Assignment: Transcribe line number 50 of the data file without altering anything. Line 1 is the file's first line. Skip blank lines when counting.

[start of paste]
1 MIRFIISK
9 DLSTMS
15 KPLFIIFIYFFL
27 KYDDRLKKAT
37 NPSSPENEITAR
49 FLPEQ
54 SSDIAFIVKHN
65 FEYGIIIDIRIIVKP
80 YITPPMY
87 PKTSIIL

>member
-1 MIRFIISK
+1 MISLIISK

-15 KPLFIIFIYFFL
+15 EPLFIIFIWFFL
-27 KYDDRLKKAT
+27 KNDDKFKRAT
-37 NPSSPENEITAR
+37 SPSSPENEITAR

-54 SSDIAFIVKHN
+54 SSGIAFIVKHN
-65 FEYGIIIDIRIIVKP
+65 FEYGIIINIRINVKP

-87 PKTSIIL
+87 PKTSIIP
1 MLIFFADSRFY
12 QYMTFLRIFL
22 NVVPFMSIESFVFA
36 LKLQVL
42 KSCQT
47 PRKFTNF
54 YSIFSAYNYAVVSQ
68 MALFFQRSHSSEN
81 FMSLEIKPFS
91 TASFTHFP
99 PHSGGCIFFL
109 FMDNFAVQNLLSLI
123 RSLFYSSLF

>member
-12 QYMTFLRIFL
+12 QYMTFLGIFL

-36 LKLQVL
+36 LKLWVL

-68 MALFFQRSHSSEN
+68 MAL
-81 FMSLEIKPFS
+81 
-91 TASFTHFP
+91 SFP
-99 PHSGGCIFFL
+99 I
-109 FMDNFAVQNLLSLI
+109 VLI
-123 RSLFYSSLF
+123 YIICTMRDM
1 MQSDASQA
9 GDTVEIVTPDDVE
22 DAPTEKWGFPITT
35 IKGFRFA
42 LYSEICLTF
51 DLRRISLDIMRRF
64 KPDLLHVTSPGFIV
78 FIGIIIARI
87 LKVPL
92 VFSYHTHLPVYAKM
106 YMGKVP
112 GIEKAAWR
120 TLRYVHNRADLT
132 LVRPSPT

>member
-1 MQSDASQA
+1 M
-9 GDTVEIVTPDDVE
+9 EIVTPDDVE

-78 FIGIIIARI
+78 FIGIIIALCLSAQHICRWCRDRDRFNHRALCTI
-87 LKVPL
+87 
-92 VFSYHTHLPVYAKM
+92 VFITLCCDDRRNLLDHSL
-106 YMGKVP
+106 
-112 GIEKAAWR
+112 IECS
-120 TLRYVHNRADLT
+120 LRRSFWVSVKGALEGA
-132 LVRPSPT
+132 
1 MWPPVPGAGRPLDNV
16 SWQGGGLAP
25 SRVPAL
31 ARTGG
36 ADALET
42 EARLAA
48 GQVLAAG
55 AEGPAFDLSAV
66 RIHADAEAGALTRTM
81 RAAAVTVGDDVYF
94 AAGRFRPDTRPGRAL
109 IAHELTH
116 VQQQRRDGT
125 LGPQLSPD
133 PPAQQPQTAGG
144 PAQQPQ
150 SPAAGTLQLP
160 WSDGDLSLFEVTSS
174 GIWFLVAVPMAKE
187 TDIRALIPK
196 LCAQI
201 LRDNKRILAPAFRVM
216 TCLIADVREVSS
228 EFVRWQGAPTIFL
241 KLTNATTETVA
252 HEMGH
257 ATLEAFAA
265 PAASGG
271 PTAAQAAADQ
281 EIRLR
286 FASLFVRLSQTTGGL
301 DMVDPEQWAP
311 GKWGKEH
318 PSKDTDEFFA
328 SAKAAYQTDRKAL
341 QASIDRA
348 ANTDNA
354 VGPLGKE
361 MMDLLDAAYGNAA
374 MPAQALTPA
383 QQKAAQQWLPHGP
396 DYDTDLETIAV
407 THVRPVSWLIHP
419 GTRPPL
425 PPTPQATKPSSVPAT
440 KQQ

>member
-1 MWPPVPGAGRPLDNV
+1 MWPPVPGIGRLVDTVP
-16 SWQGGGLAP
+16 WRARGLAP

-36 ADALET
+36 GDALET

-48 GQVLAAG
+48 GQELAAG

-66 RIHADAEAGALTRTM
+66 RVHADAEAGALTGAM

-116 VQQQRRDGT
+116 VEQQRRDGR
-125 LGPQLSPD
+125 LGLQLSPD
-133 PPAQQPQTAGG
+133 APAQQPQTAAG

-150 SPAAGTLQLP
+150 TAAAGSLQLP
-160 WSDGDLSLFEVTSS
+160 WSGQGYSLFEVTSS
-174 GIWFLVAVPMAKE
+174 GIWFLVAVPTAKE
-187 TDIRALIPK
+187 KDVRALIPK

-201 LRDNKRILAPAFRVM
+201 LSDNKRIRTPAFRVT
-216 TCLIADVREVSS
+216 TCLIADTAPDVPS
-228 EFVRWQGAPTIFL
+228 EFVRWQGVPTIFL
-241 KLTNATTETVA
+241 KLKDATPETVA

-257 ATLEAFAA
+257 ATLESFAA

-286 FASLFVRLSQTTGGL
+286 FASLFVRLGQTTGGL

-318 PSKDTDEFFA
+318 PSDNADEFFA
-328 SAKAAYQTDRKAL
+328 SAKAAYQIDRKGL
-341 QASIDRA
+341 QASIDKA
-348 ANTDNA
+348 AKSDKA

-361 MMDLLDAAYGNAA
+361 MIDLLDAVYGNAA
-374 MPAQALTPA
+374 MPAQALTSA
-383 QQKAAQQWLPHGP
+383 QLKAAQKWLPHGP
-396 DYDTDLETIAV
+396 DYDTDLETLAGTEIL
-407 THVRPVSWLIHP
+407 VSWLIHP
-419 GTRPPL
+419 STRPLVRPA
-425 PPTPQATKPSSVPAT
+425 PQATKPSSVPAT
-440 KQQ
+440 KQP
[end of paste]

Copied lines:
-99 PHSGGCIFFL